Moss – The green fuzz on your lawn

Moss – The green fuzz on your lawn

Moss may look nice on rocks and under trees, but on your lawn, it means trouble. The Western Cape winter is tough on properties. The grey, wet days and almost no (or slow) grass growth are ideal conditions for moss to grow and thrive in. 

What is Moss?

Moss is a mass of tiny plants. They have a shallow root system spread by spores and fill the spaces where the lawn is thin. Therefore, moss in your lawn is a good indicator that you have a deeper problem. However, the control of moss requires more than just the killing of existing moss. The best way to prevent moss from growing in your lawn is to correct the underlying reason the moss began growing in the first place.

Get out of the shade!

Poor drainage, shade, acidic soil, heavy traffic and lack of fertilizer are all reasons moss thrives on your lawn. Ridding lawn moss requires it first to remove the moss and, secondly, stop it from coming back.

Heat – the moss Killer!

The best time to kill moss is during late winter or early spring. It doesn’t die back in winter and also doesn’t release spores during cold weather. Take your rake and rake it off the ground with a little bit of muscle and elbow grease. It is best to rake in several directions to loosen the moss. First, discard the moss with your garbage – not on your compost heap! For larger areas, you may want to spray a moss killer. I don’t recommend using harsh chemical killers; it is not safe for your pets and kids. Instead, use two teaspoons of either baking soda or dishwashing liquid on 1 litre of water, and spray directly on the moss. This will keep it from developing further or returning after it dries up.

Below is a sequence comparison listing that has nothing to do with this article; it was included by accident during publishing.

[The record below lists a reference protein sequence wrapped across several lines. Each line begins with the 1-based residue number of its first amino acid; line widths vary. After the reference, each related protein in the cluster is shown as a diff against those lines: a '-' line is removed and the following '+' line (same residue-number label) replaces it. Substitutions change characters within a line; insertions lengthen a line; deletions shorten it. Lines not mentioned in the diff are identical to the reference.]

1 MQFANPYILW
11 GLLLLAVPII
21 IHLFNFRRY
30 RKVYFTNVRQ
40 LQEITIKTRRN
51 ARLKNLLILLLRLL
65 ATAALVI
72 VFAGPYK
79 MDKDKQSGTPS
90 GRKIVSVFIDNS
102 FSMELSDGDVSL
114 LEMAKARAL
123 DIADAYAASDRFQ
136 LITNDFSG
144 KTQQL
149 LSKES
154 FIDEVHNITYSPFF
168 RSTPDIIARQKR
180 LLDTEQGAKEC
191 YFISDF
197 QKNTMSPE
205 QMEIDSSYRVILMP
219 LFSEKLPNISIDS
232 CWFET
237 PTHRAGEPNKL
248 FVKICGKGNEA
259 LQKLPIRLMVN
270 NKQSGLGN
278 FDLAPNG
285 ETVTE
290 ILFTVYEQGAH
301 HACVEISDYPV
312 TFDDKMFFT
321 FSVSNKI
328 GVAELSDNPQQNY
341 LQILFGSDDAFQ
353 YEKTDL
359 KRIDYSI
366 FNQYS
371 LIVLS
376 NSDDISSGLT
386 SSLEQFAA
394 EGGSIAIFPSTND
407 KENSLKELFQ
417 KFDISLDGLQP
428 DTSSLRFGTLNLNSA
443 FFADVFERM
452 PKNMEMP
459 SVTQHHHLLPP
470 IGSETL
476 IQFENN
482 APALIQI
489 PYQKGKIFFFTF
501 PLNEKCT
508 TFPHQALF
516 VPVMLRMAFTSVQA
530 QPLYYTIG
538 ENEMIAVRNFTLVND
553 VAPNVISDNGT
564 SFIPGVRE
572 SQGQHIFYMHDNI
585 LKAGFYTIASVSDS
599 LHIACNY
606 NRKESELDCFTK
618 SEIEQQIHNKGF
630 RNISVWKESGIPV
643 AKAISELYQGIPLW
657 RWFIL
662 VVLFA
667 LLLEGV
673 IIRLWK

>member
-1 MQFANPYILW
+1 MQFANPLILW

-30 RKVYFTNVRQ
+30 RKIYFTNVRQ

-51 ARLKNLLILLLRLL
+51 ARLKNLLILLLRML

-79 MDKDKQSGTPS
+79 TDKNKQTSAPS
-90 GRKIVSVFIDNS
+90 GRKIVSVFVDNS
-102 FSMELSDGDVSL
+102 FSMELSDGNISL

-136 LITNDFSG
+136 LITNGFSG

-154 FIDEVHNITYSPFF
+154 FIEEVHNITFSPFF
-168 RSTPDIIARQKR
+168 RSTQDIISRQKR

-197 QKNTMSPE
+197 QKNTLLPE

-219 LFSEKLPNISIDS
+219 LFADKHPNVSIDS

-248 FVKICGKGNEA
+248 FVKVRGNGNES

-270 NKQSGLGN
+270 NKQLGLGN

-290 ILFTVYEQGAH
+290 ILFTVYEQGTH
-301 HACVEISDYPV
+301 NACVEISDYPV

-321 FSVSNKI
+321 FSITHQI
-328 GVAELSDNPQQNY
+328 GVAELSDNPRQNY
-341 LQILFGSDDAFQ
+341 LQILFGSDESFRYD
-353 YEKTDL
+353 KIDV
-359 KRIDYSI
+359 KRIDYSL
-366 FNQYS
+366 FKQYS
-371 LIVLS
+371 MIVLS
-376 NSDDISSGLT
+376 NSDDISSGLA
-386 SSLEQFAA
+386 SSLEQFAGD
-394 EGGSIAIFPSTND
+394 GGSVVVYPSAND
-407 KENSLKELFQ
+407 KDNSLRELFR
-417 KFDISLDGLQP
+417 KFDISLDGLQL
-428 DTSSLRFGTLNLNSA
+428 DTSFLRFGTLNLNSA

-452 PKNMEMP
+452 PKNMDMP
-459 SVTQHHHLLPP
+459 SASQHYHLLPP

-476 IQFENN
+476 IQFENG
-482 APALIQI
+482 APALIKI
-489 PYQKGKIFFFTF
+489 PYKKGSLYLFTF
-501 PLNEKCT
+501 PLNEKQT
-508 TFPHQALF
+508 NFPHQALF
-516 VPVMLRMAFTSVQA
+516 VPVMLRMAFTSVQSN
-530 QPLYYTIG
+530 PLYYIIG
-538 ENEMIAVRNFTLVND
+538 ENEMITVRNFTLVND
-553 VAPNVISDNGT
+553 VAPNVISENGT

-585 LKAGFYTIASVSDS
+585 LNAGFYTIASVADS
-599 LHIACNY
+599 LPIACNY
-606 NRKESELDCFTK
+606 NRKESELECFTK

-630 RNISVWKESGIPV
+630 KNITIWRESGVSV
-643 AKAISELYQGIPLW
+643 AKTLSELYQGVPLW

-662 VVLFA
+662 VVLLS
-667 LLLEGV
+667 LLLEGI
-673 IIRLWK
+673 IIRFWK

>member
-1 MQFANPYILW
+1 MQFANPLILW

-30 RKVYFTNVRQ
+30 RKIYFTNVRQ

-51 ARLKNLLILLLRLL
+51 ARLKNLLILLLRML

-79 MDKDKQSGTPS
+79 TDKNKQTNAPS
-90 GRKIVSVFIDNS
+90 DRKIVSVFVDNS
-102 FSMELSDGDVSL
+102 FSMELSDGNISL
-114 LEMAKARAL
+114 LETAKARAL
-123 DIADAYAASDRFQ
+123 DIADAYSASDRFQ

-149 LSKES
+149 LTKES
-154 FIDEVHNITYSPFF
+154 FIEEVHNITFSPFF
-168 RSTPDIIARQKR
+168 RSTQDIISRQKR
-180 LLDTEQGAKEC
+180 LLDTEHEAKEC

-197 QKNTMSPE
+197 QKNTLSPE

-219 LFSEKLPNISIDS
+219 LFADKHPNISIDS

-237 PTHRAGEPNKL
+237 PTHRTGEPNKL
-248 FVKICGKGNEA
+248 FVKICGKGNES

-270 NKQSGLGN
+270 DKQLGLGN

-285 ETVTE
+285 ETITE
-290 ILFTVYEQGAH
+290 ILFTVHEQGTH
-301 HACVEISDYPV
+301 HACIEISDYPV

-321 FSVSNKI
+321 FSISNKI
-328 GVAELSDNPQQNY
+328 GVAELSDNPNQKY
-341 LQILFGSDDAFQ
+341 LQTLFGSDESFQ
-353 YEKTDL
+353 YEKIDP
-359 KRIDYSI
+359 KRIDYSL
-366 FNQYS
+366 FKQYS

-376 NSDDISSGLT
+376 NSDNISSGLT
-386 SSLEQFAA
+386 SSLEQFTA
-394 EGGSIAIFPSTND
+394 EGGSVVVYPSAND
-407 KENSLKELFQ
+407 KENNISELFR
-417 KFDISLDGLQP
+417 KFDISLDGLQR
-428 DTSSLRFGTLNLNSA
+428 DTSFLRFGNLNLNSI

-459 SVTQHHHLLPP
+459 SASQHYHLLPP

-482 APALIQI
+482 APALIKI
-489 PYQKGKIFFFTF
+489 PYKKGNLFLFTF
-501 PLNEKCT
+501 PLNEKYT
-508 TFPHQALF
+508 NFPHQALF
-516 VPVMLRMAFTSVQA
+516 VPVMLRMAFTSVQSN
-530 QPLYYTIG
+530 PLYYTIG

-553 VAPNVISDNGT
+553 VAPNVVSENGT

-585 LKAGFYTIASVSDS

Good drainage is crucial!

Secondly, after removing the moss, start by correcting the area’s condition. Poor drainage can be rectified by aerating the soil using a garden fork or hand-operated spikers. Aerating the soil improves the flow of water, air and nutrients to the grassroots. Pay attention to areas where water is likely to gather. In areas with heavy traffic, also aerate the soil and divert traffic away for a week or two. If too much shade is the problem, thin the canopy under trees if you can, or plant or sow a shade loving grass. Also, remove dead leaves and other debris accumulating on your lawn surface. It prevents grass from receiving sunlight and moisture.


Healthy soil means a healthy lawn

Soil pH is essential to the health of plants and can also affect the nutrient uptake in plants. Lawn grass prefers a pH of 5 to 7. Moss prefers acidic soil. Use dolomitic lime to raise or “sweeten” the soil.   Fertilize the lawn in winter with a fertilizer high in phosphate to encourage root development and make lawn grass more competitive and tackle growth. Re-seed bare patches on your lawn.

Having a healthy lawn without moss or weeds can give you a sense of accomplishment and satisfaction and provide a beautiful personal space for you and your family.

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